What Causes Color-blindness and is it Treatable?

Many of us are used to seeing the world around us in glorious technicolor. However, for a percentage of people, the things that they see aren’t as bright and beautiful as they are led to believe. In fact, they may be a different color altogether than the one they perceive. This is because they suffer from a condition known as color-blindness.


What is Color-Blindness?

Color-blindness is surprisingly common, estimated to affect around 1 in 12 men and 1 in 200 women. One of the biggest misconceptions about color-blindness, which is largely down to the name of the condition, is that people with it can’t see any color at all. While this phenomenon, called achromatopsia, does exist, it is extremely rare. In the vast majority of cases, the term color-blind is used to describe a person who can’t see or differentiate between different shades, rather than someone who sees purely in grayscale. They may also find that the colors that they can see are paler and less vibrant than they should be.


Color-blindness tends to be split into two categories. These are red-green color-blindness and blue-yellow color-blindness.


Red-green color-blindness is by far the most common. As you’ve probably guessed, these individuals find it hard to tell the differences between different shades of red and green. Their color deficiency determines how they see other colors, rather than actually red and green. For example, they may confuse blue and purple because they are unable to see the red shades that turn blue into purple. Research has discovered that someone who is red-green color-blind will only be able to accurately identify 5/6 colored crayons from a box of 24.


Similarly, people with blue-yellow color-blindness may struggle to see differentiate between green and blue, because they are unable to see the yellow element that turns blue to green.


What Causes Color-Blindness?

It’s not known exactly why some people develop color-blindness and others don’t, but research suggests that genetics plays a large role in determining who is affected. If you have a direct blood relative with color-blindness, you are more likely to develop the condition too. People who have genetic color-blindness usually have it from birth.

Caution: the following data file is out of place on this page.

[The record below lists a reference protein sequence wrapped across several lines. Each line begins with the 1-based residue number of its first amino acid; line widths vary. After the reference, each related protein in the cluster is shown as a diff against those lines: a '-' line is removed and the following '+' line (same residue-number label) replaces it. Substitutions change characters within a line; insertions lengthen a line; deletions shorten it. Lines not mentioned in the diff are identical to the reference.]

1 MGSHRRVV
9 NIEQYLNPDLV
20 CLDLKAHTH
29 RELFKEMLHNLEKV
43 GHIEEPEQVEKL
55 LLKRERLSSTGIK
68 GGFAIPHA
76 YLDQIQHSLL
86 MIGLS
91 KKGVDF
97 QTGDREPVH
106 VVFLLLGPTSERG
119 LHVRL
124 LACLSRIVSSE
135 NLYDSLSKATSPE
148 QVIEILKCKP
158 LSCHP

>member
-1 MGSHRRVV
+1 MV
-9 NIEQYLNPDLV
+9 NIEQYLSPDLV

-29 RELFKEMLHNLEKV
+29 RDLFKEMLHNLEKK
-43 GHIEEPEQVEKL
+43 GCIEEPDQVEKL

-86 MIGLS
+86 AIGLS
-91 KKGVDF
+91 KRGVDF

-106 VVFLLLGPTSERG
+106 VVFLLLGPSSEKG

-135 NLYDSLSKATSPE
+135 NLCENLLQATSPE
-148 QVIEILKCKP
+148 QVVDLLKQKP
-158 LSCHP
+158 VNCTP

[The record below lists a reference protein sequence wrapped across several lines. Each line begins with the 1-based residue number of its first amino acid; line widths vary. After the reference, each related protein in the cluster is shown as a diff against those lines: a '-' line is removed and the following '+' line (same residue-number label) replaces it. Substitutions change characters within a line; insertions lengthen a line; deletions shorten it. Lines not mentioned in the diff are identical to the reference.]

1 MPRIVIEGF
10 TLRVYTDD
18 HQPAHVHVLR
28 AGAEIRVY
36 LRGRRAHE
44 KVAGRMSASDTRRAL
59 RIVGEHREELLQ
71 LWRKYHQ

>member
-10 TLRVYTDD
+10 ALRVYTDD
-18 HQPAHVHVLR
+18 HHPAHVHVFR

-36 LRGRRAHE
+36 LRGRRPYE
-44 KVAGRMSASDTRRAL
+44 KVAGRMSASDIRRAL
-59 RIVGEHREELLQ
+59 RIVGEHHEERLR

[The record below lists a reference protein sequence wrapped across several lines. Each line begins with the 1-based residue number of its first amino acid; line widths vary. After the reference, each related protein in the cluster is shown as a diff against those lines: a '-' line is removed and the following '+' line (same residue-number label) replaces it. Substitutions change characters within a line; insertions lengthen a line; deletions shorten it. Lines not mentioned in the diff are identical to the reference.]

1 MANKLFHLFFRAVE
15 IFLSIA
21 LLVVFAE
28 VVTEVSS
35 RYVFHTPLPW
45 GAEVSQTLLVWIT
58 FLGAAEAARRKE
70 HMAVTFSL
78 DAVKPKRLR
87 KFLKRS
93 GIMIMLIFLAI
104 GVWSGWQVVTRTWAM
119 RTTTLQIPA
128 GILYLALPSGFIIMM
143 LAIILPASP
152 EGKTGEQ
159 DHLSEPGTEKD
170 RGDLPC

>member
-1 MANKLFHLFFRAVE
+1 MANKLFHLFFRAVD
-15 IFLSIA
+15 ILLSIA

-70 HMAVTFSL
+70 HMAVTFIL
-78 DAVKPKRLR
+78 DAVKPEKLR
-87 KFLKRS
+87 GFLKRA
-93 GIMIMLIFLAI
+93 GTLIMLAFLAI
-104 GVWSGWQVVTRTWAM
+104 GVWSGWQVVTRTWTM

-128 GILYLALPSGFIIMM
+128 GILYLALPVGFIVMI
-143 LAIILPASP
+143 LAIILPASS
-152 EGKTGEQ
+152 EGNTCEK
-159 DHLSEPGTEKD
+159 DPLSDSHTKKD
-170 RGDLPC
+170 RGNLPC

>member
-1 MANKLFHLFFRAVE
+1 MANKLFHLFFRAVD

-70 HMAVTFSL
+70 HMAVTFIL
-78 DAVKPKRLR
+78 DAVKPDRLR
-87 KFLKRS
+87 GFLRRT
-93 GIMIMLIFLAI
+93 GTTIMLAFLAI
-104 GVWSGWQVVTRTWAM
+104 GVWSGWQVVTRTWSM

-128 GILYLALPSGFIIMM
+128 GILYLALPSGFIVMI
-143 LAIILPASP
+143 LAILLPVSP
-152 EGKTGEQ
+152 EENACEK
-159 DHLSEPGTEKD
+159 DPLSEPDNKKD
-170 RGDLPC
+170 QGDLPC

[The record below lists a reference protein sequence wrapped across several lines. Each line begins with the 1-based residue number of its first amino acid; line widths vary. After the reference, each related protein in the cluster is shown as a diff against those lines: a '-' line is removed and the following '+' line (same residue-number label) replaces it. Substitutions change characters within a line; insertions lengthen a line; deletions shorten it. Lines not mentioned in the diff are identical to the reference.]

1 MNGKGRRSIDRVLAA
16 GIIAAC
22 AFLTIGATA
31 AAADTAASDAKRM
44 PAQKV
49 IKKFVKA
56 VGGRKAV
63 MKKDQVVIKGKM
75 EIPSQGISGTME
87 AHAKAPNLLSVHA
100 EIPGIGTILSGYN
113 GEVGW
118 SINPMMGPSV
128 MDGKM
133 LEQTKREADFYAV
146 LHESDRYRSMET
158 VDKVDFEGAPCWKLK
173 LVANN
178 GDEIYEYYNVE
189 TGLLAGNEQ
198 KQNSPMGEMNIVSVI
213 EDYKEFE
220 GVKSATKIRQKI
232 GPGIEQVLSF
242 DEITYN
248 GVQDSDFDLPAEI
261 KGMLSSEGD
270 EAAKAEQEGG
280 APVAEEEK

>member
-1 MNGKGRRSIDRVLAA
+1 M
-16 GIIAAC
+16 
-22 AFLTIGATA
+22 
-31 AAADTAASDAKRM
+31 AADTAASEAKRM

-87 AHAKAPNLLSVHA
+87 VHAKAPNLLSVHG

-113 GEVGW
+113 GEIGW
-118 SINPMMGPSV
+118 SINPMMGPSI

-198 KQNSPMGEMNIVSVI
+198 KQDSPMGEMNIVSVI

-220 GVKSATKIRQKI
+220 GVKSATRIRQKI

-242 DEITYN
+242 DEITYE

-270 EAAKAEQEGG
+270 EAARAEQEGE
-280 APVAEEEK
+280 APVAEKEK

However, there are other issues that could cause color-blindness to develop in later life. These include developing diabetes, liver disease, multiple sclerosis, and liver disease. There are also some eye conditions that, if left untreated, make color-blindness more likely. If you are worried about the risk of color-blindness, it’s important to speak to your eye doctor for more information.


Can Color-Blindness be Treated?

The best way to manage your color-blindness will largely depend on the cause of your condition. In the case of genetic red-green color blindness, there is really only one effective treatment option – Enchroma. Enchroma lenses are designed to correct red-green color blindness and use specially tinted lenses to achieve this. Our team can help you to find the best ways to manage your day-to-day life with compromised color vision. This could include using numbering systems rather than color-coding or remembering the order in which colors are likely to appear – for example, the red, yellow, and green of traffic lights.


If your color blindness is believed to be caused by a medical or ocular condition, treating the cause may relieve some of your symptoms and make it easier to see color again. Our dedicated and knowledgeable team will discuss this with you so that you can make an informed decision about what treatments you would like to try.



For more information about color-blindness, please speak to our dedicated eyecare team at Claremore Eye Associates in Claremore, Oklahoma at (918) 233-3319 today.

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